How did the benchmarks fare?
The Dow Jones Industrial Average DJIA, +0.31% rose 81.25 points, or 0.3%, to end at 26,543.33, while the S&P 500 index SPX, +0.47% added 13.71 points, or 0.5%, to finish at 2,939.88. The Nasdaq Composite Index COMP, +0.34%advanced 27.72 points, 0.3%, to close at 8,146.40.
For the week, the Dow fell 0.1%, the S&P 500 climbed 1.2% and the Nasdaq rallied 1.9%, its fifth weekly gain in a row.
What drove the market?
The U.S. economy grew at an annual rate of 3.2% in the first quarter, well above the 2.3% estimated by economists polled by MarketWatch and faster than the 2.2% rate seen in the fourth quarter.
The unusual strength in Friday’s report can be attributed, in part, to a rise in inventories and exports that analysts say aren’t likely to continue in the year ahead, potentially setting the stage for weaker economic growth in the quarters to come.
Nevertheless, such evidence of continued strength in the U.S. economy is in contrast to reports abroad, where economies of the developed world are facing significant headwinds.
The most recent illustration of that is Japanese industrial production, which rose a weaker-than-expected 1% in March versus expectations for a gain of 2.4%. The data come after a spate of lackluster economic forecasts from central bankers from Australia to Sweden.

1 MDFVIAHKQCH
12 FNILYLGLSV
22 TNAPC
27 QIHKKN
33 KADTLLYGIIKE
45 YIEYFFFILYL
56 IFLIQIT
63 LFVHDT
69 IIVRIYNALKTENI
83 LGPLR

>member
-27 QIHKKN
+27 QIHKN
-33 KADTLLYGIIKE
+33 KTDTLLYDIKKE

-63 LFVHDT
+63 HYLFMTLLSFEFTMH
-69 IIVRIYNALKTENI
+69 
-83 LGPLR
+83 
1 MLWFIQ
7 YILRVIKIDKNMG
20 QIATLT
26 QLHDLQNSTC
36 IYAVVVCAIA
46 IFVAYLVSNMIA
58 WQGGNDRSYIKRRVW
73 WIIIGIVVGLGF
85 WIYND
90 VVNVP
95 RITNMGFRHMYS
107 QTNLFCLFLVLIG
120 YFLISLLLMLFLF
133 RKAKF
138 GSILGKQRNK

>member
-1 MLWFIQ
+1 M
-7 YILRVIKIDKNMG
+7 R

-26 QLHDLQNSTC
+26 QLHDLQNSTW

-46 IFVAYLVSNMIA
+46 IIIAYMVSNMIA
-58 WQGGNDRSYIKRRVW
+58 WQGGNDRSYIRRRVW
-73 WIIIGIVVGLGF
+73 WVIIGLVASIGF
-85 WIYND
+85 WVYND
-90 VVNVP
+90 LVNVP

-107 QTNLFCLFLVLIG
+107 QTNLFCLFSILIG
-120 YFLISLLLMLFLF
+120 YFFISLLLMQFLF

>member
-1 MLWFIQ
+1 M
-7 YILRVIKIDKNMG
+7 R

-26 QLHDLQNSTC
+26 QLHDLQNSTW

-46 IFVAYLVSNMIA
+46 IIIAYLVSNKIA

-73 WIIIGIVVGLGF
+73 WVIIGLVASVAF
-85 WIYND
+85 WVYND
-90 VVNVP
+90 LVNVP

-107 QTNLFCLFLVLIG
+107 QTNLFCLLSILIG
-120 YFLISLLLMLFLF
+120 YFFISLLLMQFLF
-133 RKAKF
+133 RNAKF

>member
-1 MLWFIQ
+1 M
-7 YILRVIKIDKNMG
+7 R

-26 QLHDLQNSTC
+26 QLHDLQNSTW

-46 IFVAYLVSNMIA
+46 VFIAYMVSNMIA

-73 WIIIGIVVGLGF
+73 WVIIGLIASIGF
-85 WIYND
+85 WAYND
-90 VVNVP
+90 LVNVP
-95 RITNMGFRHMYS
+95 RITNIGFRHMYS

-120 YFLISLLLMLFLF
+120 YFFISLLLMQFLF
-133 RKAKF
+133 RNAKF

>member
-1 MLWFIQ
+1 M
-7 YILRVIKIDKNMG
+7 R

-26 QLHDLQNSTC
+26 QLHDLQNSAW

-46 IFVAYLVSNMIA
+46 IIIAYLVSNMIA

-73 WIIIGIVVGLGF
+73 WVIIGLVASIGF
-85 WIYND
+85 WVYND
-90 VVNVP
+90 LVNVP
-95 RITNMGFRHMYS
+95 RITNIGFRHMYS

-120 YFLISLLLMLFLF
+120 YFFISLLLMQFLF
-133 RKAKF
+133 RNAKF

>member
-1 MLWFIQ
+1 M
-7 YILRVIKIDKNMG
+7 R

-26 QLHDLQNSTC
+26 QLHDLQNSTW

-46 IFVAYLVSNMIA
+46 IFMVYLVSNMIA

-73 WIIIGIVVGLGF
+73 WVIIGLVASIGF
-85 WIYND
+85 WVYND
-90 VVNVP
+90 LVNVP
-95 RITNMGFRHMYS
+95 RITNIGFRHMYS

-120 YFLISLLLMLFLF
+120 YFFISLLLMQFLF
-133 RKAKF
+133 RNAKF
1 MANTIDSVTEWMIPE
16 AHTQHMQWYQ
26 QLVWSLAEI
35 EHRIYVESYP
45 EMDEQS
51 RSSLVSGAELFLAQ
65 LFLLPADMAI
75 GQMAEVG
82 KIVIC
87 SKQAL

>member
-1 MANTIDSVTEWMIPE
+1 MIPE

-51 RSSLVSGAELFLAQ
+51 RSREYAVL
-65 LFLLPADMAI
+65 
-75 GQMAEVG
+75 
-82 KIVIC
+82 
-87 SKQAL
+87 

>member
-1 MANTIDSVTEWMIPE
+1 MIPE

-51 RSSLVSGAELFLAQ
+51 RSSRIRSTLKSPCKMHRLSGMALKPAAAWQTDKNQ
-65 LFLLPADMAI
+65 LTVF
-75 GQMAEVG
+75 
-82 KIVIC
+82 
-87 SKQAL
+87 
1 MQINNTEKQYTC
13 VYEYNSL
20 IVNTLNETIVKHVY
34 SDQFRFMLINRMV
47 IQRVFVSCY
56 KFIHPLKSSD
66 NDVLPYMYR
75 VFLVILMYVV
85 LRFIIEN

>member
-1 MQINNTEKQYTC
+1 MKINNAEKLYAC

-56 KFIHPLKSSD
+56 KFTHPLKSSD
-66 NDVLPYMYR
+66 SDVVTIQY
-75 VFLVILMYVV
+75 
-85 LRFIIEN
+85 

The University of Michigan said the final reading of its consumer sentiment indexin April was 97.2, down a touch from the 98.4 in reading in March.
Corporate results continue to roll in with first-quarter earnings mostly topping lowered market expectations. Still, worries about the next six months remain as investors punish companies that fail to meet estimates, driving shares down on average 3.2%, according to FTSE Russell. That compares with an 2.5% average decline the day after an earnings over the past five years.
Intel Inc. INTC, +0.06% shares sank 9%, after the chip maker’s outlook fell way below Wall Street estimates. Fellow Dow component Exxon Mobil Corp.XOM, -2.10% also disappointed investors after it announced that its first-quarter earnings-per-share fell well short of Wall Street expectations, sending the company’s stock 2.1% lower.
The SPDR S&P 500 ETF Trust (SPY) fell $0.20 (-0.07%) in after-hours trading Friday. Year-to-date, SPY has gained 10.39%.
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